What do you want to be when you grow up? This question comes up a lot when you’re a kid. For me, when I was young and teachers or adults asked me this, I remember thinking – who KNOWS? Do I have to pick just one thing? What if I change my mind? It didn’t really seem fair to me that A- I had to have a decision of this magnitude figured out at 12 years old, and B- that there were kids my age who had indeed figured this out already and, in some cases, had their future career paths carved out for them, down to what electives they should take through middle/high school to nurture those goals. This was not my family, and certainly not me. I have always been a “go with the flow” type of girl, which has not only followed me into adulthood, but has served me well in terms of my career. What I do think is important, and probably something I discovered a little later in life than some, is structure… or guardrails, and biting things off in smaller chunks so that the end goal seems more attainable.
With no particular career goal in mind, I kind of fell into my profession and have found this to be similar for a lot of my peers and folks I’ve networked with along the way. While I may not have had the overarching career goal of being a project manager, each step of my career has led up to this role, and I am grateful for those experiences, because they’ve made me the project manager I am today. My go with the flow attitude makes it easy for me to shift priorities or scope, be flexible and adjust when I need to, and continue to push forward when things happen outside of my control. These qualities, along with relationship building and networking, and of course mastering the actual technique of building and maintaining project plans, have helped shape me into the kind of PM that people like to work with. Of course, every day isn’t sunshine and rainbows, but whose job is, am I right?
For my projects to run as smoothly as possible, there are mandatory pieces that each project has to encompass in order to be successful. We often joke and refer to leading projects as herding cats, but there are just so many ways a project can go awry, and so many different people and moving parts of a project to manage, that that terminology can feel 100% accurate at times. These are the rules I live by when it comes to how I “herd my cats”:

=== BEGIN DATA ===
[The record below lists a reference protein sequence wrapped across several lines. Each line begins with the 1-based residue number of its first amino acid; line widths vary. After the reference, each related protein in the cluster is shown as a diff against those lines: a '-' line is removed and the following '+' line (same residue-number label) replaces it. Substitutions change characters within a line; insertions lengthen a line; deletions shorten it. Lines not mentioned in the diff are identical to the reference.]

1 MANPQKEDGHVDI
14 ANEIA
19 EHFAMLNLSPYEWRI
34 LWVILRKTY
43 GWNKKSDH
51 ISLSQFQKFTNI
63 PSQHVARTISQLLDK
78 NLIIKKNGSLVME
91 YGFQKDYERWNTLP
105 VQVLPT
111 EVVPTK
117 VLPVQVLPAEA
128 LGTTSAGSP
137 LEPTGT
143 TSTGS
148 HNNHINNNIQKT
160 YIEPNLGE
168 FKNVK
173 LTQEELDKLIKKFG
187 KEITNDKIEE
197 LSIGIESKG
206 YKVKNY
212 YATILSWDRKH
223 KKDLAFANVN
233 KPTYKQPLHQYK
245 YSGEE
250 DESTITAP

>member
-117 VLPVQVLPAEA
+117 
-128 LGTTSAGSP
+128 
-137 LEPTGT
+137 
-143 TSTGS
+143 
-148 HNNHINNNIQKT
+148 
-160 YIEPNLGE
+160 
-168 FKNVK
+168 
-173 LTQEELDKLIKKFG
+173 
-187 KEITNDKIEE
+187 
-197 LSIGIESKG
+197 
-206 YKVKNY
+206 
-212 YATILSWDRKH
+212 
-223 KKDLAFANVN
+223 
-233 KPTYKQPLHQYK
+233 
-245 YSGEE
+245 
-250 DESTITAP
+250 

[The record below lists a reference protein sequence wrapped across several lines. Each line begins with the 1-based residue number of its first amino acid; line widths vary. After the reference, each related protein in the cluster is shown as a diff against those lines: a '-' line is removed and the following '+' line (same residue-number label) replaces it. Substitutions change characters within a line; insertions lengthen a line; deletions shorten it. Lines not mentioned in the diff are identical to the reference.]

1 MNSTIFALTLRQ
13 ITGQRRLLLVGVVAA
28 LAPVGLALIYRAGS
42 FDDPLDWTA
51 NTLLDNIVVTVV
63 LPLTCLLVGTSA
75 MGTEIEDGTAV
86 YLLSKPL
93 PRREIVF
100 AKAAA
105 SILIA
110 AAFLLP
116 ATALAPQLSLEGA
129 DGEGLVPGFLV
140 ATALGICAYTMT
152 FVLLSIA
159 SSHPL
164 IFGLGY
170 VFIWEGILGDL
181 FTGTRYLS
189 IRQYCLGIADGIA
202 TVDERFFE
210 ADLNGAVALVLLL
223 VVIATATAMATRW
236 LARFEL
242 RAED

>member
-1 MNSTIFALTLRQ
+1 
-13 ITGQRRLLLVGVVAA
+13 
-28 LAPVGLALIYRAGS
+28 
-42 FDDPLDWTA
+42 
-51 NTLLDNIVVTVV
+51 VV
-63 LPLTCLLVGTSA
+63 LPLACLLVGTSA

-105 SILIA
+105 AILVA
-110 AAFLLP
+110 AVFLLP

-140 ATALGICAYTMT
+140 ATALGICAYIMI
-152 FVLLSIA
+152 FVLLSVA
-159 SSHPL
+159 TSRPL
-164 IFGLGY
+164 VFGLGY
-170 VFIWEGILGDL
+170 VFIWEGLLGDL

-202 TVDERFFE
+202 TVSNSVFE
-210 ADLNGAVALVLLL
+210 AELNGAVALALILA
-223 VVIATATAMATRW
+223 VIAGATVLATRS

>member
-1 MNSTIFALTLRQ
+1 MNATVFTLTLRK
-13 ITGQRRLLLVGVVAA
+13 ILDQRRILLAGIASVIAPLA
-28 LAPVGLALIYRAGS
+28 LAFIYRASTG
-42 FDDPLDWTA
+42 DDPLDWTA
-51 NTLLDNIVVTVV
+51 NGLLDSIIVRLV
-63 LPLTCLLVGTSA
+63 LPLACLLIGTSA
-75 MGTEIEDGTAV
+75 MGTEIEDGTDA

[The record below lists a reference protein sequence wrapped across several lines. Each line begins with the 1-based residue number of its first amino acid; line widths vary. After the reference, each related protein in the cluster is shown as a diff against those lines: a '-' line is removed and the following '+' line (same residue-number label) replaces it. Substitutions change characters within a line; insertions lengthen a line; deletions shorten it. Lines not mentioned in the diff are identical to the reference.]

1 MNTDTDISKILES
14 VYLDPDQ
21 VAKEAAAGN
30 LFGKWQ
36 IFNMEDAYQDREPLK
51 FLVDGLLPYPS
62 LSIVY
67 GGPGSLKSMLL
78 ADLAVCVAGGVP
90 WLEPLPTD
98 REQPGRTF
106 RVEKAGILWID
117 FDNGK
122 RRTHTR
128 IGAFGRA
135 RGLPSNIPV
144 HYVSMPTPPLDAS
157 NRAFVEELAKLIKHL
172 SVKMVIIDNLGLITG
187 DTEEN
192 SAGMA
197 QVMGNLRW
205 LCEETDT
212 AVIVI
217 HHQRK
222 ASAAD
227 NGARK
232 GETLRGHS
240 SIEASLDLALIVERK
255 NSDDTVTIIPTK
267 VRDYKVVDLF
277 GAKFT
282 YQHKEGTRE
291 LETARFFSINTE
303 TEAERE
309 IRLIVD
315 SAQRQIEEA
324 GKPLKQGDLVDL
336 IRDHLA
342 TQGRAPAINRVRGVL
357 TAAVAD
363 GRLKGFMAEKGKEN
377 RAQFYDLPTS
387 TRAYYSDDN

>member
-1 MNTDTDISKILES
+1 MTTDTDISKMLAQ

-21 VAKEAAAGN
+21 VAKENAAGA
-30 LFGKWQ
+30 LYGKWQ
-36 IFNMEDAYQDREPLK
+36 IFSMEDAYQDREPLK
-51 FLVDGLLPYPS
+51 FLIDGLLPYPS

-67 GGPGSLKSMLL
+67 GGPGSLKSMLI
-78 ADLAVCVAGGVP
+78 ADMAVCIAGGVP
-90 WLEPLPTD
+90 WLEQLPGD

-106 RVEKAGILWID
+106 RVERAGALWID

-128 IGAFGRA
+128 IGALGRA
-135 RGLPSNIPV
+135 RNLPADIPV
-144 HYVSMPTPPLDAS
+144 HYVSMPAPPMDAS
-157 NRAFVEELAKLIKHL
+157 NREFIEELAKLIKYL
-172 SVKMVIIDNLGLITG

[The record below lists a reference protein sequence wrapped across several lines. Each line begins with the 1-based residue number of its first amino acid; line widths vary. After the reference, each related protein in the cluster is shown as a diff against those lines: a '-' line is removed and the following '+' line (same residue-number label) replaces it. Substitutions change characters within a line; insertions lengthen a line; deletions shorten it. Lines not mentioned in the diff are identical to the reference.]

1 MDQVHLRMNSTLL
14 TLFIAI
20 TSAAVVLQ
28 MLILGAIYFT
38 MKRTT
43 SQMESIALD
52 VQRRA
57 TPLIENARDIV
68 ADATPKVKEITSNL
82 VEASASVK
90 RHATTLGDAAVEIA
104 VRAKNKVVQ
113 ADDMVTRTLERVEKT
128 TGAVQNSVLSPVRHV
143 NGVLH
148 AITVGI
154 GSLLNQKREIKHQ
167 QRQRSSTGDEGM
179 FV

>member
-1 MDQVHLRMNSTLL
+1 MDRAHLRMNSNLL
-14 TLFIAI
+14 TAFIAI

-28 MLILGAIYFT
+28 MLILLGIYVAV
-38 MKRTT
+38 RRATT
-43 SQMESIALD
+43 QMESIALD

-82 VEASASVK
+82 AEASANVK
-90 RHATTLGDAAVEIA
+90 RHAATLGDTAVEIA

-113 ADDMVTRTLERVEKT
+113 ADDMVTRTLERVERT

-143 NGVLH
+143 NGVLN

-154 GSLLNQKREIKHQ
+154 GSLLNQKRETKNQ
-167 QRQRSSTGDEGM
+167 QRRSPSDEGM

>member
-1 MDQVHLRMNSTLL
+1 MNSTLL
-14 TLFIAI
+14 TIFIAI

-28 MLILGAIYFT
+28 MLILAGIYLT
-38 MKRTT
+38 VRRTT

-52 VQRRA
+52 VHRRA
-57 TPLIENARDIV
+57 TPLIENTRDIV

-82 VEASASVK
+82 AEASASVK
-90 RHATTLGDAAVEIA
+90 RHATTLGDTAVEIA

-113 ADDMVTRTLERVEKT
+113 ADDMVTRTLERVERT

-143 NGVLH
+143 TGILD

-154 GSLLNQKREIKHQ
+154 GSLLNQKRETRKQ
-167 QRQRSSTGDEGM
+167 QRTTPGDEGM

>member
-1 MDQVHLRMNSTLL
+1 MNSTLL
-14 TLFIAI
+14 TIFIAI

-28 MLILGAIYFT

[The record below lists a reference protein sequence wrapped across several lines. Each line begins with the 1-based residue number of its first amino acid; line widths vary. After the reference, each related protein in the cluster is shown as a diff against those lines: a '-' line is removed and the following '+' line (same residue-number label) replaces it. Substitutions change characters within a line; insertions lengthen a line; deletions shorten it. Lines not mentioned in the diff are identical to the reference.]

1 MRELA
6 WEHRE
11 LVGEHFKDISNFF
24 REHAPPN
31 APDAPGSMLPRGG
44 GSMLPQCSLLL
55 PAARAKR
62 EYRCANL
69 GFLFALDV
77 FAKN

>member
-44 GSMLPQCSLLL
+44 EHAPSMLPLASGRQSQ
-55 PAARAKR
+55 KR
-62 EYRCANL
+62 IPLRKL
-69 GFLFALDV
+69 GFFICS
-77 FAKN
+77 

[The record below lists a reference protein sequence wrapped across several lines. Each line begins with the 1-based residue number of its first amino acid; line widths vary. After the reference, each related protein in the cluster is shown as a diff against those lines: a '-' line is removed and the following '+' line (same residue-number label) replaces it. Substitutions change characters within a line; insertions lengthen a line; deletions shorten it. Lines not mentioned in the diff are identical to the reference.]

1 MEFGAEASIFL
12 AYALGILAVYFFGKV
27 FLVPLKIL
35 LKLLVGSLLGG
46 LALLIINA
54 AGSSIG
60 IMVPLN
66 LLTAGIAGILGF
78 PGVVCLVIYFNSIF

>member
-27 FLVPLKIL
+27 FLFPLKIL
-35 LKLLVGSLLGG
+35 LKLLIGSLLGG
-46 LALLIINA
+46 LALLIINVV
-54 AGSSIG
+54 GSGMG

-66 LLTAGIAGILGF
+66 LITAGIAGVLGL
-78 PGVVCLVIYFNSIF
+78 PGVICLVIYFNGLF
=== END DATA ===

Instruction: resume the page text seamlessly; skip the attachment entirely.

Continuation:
- Research – Before any project kicks off, I like to learn as much as possible about the company, the project initiative, topics, you name it. Get familiar with it so you can speak intelligently about it.
- Kick-off – this is going to set the tone for your project. Make sure you kick it off right by including all the right stakeholders, aligning on the project objective(s) & scope, and of course, completion date. There are other things like assumptions and risks that are also smart to include, but if you had to narrow down the imperative parts to a kickoff, these are it.
- Project plan – This is the heartbeat of a project, and it needs to be kept up to date. How do your stakeholders know what they own, when its due, what items are late (if any), what the deliverables are, etc.?
- Status & visibility – Along with keeping your project plan updated, you must make sure that every stakeholder always has access to it. Even better, is if you can create a dashboard with key highlights such as items in review, delayed items, or any outstanding issue that might be preventing your project from progressing on time.
- Communication –I always say, poor communication is the main ingredient for failure. This is true in life, relationships, and in this case, project health. You have to communicate with your project team clearly, concisely, and regularly. Find out how your team prefers to communicate and roll with it. Not good with emails? Schedule weekly check-in meetings. Prefer a phone call? Great! Reach out directly to your stakeholders and do whatever it takes to make sure people can’t say they didn’t know, or they weren’t informed.
There are of course other components of a successful project, but in my experience, if you ace these aspects, the odds will be in your favor. Whether you’ve aspired to become a project manager your whole life, or fell into this world like I have, there are just some steps that can’t be ignored. There is however room for all types of people to find success within project management and as long as you herd your cats in the right direction, that space is vast and one of the reasons I love what I do so much.